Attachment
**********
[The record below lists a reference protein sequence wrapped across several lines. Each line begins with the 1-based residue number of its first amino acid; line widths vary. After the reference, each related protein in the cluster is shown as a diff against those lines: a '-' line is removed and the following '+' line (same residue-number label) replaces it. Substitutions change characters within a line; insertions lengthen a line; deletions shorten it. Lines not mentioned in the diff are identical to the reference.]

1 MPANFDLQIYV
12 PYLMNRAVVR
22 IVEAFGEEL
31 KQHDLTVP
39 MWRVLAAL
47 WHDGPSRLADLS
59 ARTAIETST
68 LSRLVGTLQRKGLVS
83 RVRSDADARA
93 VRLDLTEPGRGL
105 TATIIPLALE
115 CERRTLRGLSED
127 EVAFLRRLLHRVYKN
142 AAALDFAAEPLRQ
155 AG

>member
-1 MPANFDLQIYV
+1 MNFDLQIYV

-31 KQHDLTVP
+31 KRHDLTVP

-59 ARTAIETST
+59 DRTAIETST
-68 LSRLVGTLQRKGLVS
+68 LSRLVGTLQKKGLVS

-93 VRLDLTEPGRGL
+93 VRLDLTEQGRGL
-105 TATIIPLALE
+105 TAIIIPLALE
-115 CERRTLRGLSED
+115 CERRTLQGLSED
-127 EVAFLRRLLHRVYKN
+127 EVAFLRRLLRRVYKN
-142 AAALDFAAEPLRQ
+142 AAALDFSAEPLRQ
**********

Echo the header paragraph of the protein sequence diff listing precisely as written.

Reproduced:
[The record below lists a reference protein sequence wrapped across several lines. Each line begins with the 1-based residue number of its first amino acid; line widths vary. After the reference, each related protein in the cluster is shown as a diff against those lines: a '-' line is removed and the following '+' line (same residue-number label) replaces it. Substitutions change characters within a line; insertions lengthen a line; deletions shorten it. Lines not mentioned in the diff are identical to the reference.]